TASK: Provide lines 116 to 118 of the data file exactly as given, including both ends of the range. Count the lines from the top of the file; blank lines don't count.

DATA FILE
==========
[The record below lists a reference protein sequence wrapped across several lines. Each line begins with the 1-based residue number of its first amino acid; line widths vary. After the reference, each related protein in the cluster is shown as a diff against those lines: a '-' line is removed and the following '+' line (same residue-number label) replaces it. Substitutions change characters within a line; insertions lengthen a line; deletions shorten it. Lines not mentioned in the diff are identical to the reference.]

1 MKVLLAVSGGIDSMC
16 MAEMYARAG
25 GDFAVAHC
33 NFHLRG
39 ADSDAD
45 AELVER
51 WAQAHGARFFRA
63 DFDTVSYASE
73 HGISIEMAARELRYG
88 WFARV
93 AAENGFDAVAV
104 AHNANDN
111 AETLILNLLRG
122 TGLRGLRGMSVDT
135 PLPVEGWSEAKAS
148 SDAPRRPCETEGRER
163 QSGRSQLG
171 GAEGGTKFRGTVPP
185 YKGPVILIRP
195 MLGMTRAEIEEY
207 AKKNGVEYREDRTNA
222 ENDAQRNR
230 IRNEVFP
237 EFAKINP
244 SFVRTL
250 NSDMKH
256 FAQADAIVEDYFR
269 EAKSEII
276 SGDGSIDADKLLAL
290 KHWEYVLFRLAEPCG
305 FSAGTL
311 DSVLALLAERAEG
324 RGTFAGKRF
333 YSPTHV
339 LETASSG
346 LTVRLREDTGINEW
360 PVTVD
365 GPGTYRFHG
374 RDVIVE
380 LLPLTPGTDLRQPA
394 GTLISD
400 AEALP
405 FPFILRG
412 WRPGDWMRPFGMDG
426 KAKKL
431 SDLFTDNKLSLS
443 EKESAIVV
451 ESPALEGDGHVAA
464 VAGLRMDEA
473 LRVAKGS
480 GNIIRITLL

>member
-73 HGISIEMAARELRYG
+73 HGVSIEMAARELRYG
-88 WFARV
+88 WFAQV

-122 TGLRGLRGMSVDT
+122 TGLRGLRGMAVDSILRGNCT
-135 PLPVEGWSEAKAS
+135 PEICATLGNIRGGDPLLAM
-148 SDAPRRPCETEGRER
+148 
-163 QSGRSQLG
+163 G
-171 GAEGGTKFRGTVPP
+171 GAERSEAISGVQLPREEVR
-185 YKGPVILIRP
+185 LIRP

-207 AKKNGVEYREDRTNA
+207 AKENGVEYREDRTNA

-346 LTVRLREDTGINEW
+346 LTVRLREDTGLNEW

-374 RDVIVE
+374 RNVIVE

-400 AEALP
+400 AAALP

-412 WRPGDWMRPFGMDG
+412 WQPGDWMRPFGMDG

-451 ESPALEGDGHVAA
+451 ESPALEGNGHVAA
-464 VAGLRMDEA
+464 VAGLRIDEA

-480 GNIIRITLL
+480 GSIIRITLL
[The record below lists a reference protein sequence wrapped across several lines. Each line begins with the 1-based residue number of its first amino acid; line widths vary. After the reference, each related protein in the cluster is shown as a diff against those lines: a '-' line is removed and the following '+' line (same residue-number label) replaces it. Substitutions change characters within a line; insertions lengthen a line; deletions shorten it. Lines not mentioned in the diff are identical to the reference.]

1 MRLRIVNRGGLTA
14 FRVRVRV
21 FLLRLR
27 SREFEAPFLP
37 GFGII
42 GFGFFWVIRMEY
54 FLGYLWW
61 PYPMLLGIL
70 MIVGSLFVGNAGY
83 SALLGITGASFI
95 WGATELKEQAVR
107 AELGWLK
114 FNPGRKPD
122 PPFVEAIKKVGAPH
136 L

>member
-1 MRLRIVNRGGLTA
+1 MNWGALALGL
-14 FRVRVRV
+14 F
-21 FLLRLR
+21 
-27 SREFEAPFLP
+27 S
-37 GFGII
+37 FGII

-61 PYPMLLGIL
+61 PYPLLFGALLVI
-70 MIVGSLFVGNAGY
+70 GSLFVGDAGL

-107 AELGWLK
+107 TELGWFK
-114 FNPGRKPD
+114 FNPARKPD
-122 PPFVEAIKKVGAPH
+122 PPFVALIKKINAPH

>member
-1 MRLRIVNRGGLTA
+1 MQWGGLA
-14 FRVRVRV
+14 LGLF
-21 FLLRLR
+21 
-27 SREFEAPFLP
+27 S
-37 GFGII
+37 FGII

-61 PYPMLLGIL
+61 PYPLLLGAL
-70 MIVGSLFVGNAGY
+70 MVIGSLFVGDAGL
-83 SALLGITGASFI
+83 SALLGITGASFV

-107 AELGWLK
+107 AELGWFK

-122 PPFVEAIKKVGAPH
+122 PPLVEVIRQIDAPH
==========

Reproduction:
+70 GSLFVGDAGL

-107 AELGWLK
+107 TELGWFK